- A cold snap and forecasts of more freezing temperatures ahead are causing concern of "significant" damage to California's almond crop.
- Almonds in full bloom in the San Joaquin Valley are vulnerable to frost that could wipe out future nuts on the trees.
- If the almond crop is hurt by the freeze, there could be a reduced supply available on the market and potentially result in higher prices.
- Officials say other crops with blooms, including citrus, also could be harmed.
A cold snap in the heart of California's agriculture industry could be devastating to the almond crop and ultimately lead to higher prices.
It follows three-straight nights of bitter-cold temperatures this week in the San Joaquin Valley — the hub of almond production — where temperatures sank to the low-20s overnight starting Tuesday. Almonds are in full bloom and vulnerable to frost damage that could wipe out future nuts on the trees.
The weather forecast says more freezing temperatures could come this weekend.
"I think it's going to be significant, but we're not going to know the extent of damage for some time," said Bill Dietrich, who farms almonds in the Central Valley. "We're at full bloom, which is not the most sensitive stage but it is a sensitive stage."
If the crop is damaged, there could be a reduced supply available on the market and that could mean higher prices for consumers and food manufacturers.
Almonds are a lucrative crop with more than 1 million acres of the nut trees planted in California, mostly in the San Joaquin Valley. The state produces about 80 percent of the world's almond supply.
On Tuesday, the Blue Diamond Growers cooperative of more than 3,000 California almond growers warned that "all almond varieties are at significant risk of loss when overnight temperatures reach 28 degrees and below."
Officials said there also is chance of damage to other crops, including deciduous tree fruit such as peaches, plums and nectarines as well as some citrus. Regardless, they said the extent of any damage may not be fully known for weeks or months since blossom damage to trees typically takes time to show up.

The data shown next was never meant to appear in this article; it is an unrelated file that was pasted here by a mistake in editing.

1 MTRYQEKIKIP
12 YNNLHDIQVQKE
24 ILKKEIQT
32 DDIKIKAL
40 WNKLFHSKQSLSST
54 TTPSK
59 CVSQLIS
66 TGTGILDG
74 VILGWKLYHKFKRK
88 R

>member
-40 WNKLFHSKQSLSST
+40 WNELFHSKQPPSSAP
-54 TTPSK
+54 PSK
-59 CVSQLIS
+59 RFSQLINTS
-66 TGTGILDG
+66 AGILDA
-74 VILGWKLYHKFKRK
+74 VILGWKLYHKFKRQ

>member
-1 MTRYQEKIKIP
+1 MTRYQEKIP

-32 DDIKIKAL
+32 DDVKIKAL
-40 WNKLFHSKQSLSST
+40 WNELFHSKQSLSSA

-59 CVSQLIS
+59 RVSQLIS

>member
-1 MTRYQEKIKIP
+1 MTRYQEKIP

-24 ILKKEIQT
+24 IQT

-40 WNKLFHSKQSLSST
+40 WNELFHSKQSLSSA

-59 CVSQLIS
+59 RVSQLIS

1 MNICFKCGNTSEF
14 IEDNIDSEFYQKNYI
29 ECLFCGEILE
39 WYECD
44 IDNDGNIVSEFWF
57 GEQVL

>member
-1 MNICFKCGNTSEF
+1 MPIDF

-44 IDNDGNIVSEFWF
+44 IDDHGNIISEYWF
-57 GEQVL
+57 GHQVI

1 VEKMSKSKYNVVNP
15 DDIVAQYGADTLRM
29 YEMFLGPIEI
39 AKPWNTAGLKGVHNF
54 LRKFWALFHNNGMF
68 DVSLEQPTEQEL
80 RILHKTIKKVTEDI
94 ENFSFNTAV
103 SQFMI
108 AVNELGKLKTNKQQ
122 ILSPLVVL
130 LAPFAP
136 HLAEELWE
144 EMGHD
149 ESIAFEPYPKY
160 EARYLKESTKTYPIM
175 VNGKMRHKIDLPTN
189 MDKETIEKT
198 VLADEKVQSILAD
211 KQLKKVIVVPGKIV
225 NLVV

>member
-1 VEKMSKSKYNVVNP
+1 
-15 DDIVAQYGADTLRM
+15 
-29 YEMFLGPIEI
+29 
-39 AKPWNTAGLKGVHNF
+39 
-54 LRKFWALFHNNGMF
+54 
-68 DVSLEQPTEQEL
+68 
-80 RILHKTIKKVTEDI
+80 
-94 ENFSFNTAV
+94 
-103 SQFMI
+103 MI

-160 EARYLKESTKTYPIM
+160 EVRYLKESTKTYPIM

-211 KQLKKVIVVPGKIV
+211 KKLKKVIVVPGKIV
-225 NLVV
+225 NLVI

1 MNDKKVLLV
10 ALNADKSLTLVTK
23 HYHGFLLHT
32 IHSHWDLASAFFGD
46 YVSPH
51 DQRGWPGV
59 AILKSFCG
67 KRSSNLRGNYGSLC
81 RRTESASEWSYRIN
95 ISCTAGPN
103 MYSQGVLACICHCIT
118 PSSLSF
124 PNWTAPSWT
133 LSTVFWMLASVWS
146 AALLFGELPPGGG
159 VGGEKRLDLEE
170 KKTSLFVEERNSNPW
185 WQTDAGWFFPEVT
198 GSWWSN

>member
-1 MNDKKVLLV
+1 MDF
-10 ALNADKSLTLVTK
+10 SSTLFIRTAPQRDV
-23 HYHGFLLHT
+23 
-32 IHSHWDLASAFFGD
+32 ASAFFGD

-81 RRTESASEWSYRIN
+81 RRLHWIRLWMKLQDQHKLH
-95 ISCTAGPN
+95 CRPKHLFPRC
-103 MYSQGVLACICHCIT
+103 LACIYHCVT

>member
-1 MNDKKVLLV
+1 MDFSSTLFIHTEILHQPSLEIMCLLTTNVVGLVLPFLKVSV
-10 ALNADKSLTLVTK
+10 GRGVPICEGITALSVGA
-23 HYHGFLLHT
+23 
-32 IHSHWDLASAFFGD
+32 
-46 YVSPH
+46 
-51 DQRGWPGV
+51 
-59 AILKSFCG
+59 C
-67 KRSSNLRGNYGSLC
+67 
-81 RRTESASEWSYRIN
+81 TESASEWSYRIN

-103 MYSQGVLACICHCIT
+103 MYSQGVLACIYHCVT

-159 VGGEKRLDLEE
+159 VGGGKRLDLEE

"Most likely there's going to be some damage from the current weather situation we're going through," said Fresno County Farm Bureau CEO Ryan Jacobsen. "It's just unknown how extensive it's going to be."
Low temperatures were recorded as far north as Chico and down near Bakersfield in the state's Central Valley. Some almond growers took precautions by using wind machines or sprinklers to protect the blooms from frost and freezing.
The weather service recorded temperatures as low as 23 degrees Tuesday in some key growing counties and 25 degrees on Wednesday; upper-20s were common Thursday.
However, Friday morning brought some relief with cloud cover helping to keep temperatures out of the danger zone. However, the National Weather Service said a freeze watch remained in effect from Friday night through Saturday morning in parts of the Central Valley.
"Sub-freezing temperatures are possible," NWS warned, adding "these conditions could kill crops and other sensitive vegetation."
In terms of crops in California's $45 billion agricultural industry, nuts (including almonds and walnuts) rank first in value and then grapes. The $6 billion nut business employs more than 100,000 people in the state.
Another key agricultural commodity in the region is citrus, a $3 billion industry employing more than 20,000 full-time workers. Roughly half of the navel orange and mandarin crop is already harvested in the Central Valley but the warm temperatures in January and early February caused citrus trees to bloom a few weeks before they typically do, so the early growth is now vulnerable to frost damage.
"Where we might see some damage, and we're watching for this, is on the new growth," said Alyssa Houtby, a spokesperson for the California Citrus Mutual, which represents more than 80 percent of the state's citrus industry. "If there's any significant damage to a majority of that bloom that's on the tree, we might see an impact to next year's crop."
Meantime, any significant damage to crops could lessen the farmworker shortage in the Central Valley this year but also have ripple effects on the local economy that depends heavily on agriculture-related employment.
Jacobsen said last year was "an extraordinarily tight year" for farm labor supply in the Central Valley and arguably the tightest the region has seen in a decade. "The damage to crops is going to probably be more of a dictator of what kind of labor is needed for this year," he said.